Kyle’s trade is tool and die making, but his passion is building bikes. His father, Garth Harvey, got Kyle and his brother into bikes at a young age; as soon as they could start their old man’s vintage motorcycles, they were riding them. Living in Edenvale in South Africa’s Gauteng province, the boys also had direct access to the local Classic Motorcycle Club.
The folks at the CMC made quite an impression on young Kyle—and taught him everything he knows about vintage bikes. After helping numerous friends work on their bikes, he went on to open his own shop, named simply ‘The Workshop.’ Kyle has been building and restoring classic motorcycles for over a decade now.
This cheeky bobber is his latest build, and it’s immensely fascinating. The engine’s from a Triumph TR6 Trophy, the frame is from a Matchless, and the quirky handmade details on it are endless.
By: Ben Pilatti
Title: Here comes trouble: A Triumph TR6 with a Matchless frame
Sourced From: www.bikeexif.com/custom-triumph-tr6-matchless-frame
Published Date: Wed, 21 Dec 2022 17:01:12 +0000
Did you miss our previous article…
The Swan Song of the V12
The V12 engine holds a special place in the heart of many automotive and motorsports fans. For some, it’s the sound of Formula 1 through the years, especially during the 1990s. For others, it’s engines like the 6.1 L BMW S70/2 from the McLaren F1 or the 3.9L Lamborghini V12 that powered all their cars from the Miura through to the Diablo. No matter where it lies in your heart, it is the “proper” configuration for many: 6 cylinders per bank, put into a V, and firing in an odd sequence to give it that special roar under power.
Yet, as concerns over fuel efficiency, qualms about environmental impact, and high-powered turbocharged V8 or V6 engines are the norm now, the V12 is slowly, but surely, being put to rest. In fact, the only place that V12s are still hanging on by the last threads of their engine mounting bolts are in supercars, hypercars, and a few ultra-luxury cars. Even then, many exotic brands have announced that their next cars will either be V10s or turbo V8s and V6s.
Since it appears that the swan song of the V12 is reaching a crescendo, we thought it only appropriate to celebrate the few remaining cars out there that carry them. It may be the last time we see some of these brands, many of which are known for their V12s.
The Amazing Last V12 Production Versions from the Big Brands
Ferrari 812 Superfast
Ferrari 812 Superfast. Image via Supercars.
The writing is on the wall for the prancing horse, as the new Ferrari 296 GTB is showing the direction that Maranello is headed. Yet, unless you were invited to snag one of the limited-edition Monza SP1 or SP2 cars, there is still one car you can buy from the legendary marque that has all 12 cylinders fully intact.
The 6.5L F140 GA V12. Image Via: Wikimedia Commons.
The 6.5L F140 GA 65-degree V12 in the front of the 812 is the last road-going version of the V12 that debuted in the Ferrari Enzo. Producing a monstrous 789 HP and 530 lbs-ft of torque, it is no slouch either, as when the 812 Superfast debuted, it was the most powerful naturally aspirated production car engine ever made.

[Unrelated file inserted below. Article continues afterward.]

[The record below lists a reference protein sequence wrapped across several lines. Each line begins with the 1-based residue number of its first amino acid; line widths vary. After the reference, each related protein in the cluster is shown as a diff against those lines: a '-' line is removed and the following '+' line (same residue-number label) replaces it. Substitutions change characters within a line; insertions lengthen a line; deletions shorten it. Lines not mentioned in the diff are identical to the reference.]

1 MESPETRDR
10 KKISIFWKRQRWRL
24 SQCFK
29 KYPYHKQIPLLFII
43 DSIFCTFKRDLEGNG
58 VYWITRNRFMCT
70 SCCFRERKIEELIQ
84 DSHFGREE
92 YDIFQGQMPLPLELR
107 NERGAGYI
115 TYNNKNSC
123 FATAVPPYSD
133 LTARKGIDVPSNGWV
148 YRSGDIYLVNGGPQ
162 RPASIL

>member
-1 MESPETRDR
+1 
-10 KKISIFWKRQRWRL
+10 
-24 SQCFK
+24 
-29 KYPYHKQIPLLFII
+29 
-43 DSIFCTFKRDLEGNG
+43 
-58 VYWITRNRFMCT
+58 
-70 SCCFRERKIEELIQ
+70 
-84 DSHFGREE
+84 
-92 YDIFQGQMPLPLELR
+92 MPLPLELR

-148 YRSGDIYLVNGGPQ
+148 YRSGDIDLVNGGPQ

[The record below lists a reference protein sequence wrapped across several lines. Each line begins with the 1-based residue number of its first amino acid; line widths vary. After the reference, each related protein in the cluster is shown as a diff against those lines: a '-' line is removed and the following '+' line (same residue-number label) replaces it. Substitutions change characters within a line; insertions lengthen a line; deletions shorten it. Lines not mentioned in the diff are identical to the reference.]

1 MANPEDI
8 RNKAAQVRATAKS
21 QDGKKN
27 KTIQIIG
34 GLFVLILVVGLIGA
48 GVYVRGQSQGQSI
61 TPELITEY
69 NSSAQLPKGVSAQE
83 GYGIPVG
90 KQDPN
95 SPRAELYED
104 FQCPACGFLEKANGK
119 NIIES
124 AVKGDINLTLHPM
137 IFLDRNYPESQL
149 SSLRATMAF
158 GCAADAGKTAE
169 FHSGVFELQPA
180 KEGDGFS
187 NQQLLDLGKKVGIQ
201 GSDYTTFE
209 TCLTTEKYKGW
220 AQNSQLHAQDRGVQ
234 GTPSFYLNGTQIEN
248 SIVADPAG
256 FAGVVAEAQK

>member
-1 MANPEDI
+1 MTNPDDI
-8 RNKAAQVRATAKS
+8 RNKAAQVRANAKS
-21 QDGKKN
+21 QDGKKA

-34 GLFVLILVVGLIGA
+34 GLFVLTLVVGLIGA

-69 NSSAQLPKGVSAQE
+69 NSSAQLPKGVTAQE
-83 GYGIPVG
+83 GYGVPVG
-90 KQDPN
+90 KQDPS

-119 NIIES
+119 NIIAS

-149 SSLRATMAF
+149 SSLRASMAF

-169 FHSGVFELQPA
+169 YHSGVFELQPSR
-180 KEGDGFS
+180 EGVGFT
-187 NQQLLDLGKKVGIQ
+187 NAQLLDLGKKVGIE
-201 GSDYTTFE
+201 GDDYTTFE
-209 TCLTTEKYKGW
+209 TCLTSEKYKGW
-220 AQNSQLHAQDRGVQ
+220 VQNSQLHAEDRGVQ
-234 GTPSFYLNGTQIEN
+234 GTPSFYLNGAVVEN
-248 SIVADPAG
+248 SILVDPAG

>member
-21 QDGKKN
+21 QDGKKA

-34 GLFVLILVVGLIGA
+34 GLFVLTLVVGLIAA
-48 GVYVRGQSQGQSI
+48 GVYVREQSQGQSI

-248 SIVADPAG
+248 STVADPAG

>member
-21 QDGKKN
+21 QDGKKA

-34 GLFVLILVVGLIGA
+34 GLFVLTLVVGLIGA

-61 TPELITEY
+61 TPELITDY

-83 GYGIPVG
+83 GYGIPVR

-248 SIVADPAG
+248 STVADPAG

It has the typical low-rev Ferrari roar that rises into a howl as the car revs up to nearly 9,000 RPM, and will catapult the 3,845 (1,744 kg) car to 60 MPH in 2.9 seconds. As far as a curtain call is concerned, that’s a great way to bow out and focus on hybrids and turbocharged engines.
Mercedes-Maybach S680 4MATIC
cedes-Maybach S680 4MATIC. Image via Supercars.
Mercedes-Benz used to be at the very top of the V12 pecking order when it came to luxury performance cars. Such classics as the S 65 AMG from the mid-2000s and the 500 TE AMG W123 Touring from the very end of the 1970s came with big V12s that sound astounding, but the biggest and baddest of the Mercedes V12s left on in a production car is the M279 E60 LA that hauled the S65 AMGs of 2014.
By: Simon Bertram
Title: The Swan Song of the V12
Sourced From: sportscardigest.com/v12-swan-song/
Published Date: Thu, 28 Jul 2022 10:49:26 +0000
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Road Tested: Gear from Shoei, Akin Moto and Rev’It!
In our continuing quest to source motorcycle gear that combines safety and style, we bring you our thoughts on Shoei’s new ECE 22.06-approved NXR2 helmet. Plus a stealthy riding parka from Akin Moto, and the perfect pair of urban riding gloves from Rev’It!.
Shoei NXR2 helmet It’s no secret that I’m a huge fan of Shoei’s helmets. Every Shoei I’ve owned has fit and felt right from the first wear, with no major deviations in their sizing or shape from model to model. So when I was looking for a do-it-all street helmet to replace my well-used Shoei RYD, the new NXR2 was a no-brainer… and it hasn’t disappointed.
I loved the RYD for its combination of neutral styling, comfort and ventilation. The NXR2 basically feels like a premium version of the RYD; it has the same clean aesthetic, but ramps up the performance. And it’s one of the few helmets that meet with Europe’s new, and more stringent, ECE 22.06 standard.
By: Wesley Reyneke
Title: Road Tested: Gear from Shoei, Akin Moto and Rev’It!
Sourced From: www.bikeexif.com/shoei-akin-moto-revit-review-44
Published Date: Sat, 30 Jul 2022 17:01:31 +0000